Our analyses have led to the discovery that several sites within conserved region 4 of C/EBPα are phosphorylated in vivo (Fig. (Fig.1).1). Two sites, T222 and T226, are phosphorylated by GSK3, whereas S230 is phosphorylated by an unknown kinase. In addition, this work delineates a part of the signaling mechanism through which C/EBPα phosphorylation is regulated. Previous work (38) has established that insulin, acting through signaling intermediates, including PI 3-kinase, causes inhibition of GSK3 in adipocytes. We report here that inactivation of GSK3 leads to dephosphorylation of two sites, T222 and T226 (Fig. (Fig.4).4). Furthermore, since okadaic acid treatment of adipocytes blocks the lithium-induced dephosphorylation of C/EBPα, it is likely that PP1 or PP2A is responsible for dephosphorylation of the insulin-sensitive sites (Fig. (Fig.4D).4D). Our work also shows that insulin and wortmannin alter the protease accessibility of C/EBPα, thereby implying that phosphorylation at T222 and T226 causes a conformational change in the structure of C/EBPα (Fig. (Fig.5).5). Finally, we report here that lithium inhibits preadipocyte differentiation (Fig. (Fig.6),6), suggesting that GSK3-mediated phosphorylation of C/EBPα and other transcription factors, such as C/EBPβ, is required for adipogenesis.
A hierarchical model of phosphorylation has been described for several GSK3 substrates (7, 43). If this model holds true for C/EBPα, then phosphorylation of S230 is required for subsequent phosphorylation of T226 and then T222. Results from two experiments indicate that phosphorylation by GSK3 need not occur in this requisite order. First, a glutathione S-transferase–C/EBPα fusion protein purified from bacteria (and therefore not phosphorylated) is phosphorylated by GSK3 in vitro on threonine alone (not shown). Second, based on the hierarchical model, we would expect neither the p30TTA mutant nor the p30AAA mutant to be phosphorylated by GSK3. However, we observed that while p30AAA exists as a single dephosphorylated band upon SDS-PAGE, p30TTA migrates as a doublet whose low-mobility band is rapidly lost after lithium treatment (not shown). Together, these experiments suggest that T222 and T226 are substrates for GSK3 even when S230 is mutated to alanine. Despite this negative evidence, it remains possible that phosphorylation of S230 changes the affinity of C/EBPα for recognition by GSK3 and may therefore serve a modulatory role.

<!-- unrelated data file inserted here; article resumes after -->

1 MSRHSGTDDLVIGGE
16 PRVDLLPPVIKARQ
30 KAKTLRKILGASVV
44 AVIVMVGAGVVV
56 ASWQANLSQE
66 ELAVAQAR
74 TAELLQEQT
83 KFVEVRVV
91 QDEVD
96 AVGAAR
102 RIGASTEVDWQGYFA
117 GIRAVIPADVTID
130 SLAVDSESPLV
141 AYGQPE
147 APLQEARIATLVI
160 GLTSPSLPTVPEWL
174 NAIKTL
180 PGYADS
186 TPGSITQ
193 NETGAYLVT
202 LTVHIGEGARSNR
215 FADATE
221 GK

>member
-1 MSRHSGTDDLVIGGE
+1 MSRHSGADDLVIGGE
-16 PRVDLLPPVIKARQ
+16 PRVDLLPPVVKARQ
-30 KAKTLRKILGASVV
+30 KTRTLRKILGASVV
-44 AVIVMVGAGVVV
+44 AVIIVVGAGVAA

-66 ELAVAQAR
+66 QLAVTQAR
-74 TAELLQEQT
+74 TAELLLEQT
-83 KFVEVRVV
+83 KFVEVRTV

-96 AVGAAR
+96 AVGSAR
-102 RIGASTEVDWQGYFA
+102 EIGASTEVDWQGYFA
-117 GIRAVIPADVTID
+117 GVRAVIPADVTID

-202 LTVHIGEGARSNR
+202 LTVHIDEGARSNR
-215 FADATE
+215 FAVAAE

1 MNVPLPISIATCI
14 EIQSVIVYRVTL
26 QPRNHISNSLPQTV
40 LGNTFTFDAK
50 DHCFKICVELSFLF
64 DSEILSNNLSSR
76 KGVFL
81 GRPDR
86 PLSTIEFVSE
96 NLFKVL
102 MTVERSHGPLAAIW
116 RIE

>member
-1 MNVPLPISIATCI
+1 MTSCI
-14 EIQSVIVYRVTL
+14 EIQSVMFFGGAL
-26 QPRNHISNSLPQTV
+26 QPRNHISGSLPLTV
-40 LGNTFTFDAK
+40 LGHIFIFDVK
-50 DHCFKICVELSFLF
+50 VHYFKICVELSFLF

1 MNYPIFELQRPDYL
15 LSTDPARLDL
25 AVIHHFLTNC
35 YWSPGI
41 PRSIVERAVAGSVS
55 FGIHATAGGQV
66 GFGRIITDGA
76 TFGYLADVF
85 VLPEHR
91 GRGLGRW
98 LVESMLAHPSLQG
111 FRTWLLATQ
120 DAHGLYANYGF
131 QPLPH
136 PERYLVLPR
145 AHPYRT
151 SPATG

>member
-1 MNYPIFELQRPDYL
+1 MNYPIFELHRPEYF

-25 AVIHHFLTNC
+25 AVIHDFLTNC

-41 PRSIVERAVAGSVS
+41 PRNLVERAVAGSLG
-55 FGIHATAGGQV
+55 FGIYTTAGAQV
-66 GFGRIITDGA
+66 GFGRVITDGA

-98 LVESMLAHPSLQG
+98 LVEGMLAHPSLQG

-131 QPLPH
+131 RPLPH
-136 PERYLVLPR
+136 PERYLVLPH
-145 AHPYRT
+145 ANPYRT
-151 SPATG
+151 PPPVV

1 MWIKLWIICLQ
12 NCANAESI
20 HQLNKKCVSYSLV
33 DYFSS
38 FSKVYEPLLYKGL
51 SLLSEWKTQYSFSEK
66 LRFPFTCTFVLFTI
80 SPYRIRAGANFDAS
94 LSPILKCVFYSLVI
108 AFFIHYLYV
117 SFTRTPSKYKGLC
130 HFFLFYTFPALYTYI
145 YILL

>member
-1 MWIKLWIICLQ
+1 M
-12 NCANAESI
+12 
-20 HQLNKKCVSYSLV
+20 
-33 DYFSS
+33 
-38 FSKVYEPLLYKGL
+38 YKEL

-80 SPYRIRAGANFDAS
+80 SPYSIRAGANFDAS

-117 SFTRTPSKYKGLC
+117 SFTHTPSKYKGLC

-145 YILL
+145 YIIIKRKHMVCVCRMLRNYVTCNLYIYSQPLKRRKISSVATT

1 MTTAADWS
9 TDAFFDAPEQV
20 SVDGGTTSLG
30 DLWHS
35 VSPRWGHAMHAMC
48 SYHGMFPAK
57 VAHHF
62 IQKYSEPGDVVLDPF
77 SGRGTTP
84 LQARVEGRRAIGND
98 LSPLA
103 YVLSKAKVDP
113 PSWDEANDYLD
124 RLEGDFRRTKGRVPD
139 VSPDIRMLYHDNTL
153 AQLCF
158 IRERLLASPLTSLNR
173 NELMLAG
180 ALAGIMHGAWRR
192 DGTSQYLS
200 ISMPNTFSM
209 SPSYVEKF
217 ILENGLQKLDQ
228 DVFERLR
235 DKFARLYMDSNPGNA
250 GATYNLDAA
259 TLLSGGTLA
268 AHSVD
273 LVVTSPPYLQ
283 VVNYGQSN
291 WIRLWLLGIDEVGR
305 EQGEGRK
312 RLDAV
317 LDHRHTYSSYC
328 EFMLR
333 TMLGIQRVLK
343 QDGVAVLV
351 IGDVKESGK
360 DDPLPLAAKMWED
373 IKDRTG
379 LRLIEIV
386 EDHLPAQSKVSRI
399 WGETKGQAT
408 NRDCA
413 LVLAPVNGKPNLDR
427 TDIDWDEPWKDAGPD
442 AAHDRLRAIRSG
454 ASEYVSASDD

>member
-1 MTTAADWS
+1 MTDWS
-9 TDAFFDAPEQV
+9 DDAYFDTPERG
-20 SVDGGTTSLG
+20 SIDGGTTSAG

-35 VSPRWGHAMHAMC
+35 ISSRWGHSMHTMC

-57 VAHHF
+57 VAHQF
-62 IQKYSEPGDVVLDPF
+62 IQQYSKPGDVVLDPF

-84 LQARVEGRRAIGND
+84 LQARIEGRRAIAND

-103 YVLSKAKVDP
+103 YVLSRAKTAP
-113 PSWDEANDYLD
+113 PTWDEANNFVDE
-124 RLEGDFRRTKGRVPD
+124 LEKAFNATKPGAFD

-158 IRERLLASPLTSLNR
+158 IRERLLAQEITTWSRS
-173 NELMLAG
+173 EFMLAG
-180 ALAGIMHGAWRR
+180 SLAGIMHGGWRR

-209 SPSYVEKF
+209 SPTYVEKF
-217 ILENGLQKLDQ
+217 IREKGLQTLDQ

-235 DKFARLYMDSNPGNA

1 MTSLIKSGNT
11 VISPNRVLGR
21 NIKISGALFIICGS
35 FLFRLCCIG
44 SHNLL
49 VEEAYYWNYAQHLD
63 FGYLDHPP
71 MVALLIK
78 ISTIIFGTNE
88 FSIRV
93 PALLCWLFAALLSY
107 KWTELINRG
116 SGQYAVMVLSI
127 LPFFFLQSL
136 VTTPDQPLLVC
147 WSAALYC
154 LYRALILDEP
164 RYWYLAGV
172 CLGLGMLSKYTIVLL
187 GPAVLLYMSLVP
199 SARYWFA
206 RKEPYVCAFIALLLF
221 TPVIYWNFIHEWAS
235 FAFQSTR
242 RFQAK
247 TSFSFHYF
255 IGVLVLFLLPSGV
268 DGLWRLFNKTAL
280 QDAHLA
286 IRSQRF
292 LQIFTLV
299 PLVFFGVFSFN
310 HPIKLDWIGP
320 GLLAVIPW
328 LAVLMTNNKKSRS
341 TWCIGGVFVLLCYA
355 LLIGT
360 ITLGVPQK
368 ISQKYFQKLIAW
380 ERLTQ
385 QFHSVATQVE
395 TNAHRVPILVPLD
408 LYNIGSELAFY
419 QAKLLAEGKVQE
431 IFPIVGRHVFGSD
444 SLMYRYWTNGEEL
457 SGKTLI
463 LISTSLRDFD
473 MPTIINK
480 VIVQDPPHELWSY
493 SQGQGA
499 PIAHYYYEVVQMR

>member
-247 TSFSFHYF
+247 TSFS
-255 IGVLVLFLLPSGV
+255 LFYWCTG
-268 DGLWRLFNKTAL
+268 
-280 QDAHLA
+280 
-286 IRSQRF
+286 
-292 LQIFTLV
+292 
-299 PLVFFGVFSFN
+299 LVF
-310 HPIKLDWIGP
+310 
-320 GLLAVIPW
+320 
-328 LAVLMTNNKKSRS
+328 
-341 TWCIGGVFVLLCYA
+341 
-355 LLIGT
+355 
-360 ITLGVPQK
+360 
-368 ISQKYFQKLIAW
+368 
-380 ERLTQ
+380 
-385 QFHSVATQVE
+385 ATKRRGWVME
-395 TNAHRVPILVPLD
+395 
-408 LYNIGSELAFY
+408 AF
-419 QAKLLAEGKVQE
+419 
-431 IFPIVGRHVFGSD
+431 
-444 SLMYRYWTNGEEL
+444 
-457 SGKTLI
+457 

Phylogenetic analysis of C/EBPα has allowed us to define four highly conserved regions in the N-terminal transactivation domain, and we believe that the regions of greatest functional importance are likely to be found therein (18). Each of conserved regions 1, 2, and 3 has intrinsic transactivation ability, suggesting that these regions may directly interact with coactivators or with the basal transcriptional machinery. In contrast, the fourth conserved region, although the most highly conserved, has no known function. Our finding that GSK3 phosphorylates three sites within conserved region 4 suggests that C/EBPα activity may be regulated through this mechanism. However, the precise role of this modification has proved difficult to uncover. Mutation of T222 and T226 to alanines does not change the ability of C/EBPα to transactivate leptin or C/EBPα promoters in reporter gene assays (data not shown). Furthermore, altering the phosphorylation status of C/EBPα by cotransfection of GSK3 also does not influence the ability of C/EBPα to transactivate in these experiments (data not shown). Finally, ectopic expression of the T222A, T226A mutant, like its wild-type counterpart, is sufficient to induce spontaneous differentiation of preadipocytes (data not shown), demonstrating that phosphorylation of these sites is not required for activation of chromatin-embedded genes. Thus, GSK3-mediated phosphorylation does not, in itself, dramatically alter the activity of C/EBPα in our assays. Since the protease accessibility of C/EBPα was determined in nuclei, the effects of phosphorylation on sensitivity of C/EBPα to trypsin (Fig. (Fig.5)5) may be the result of conformational changes or differential interactions with nuclear proteins.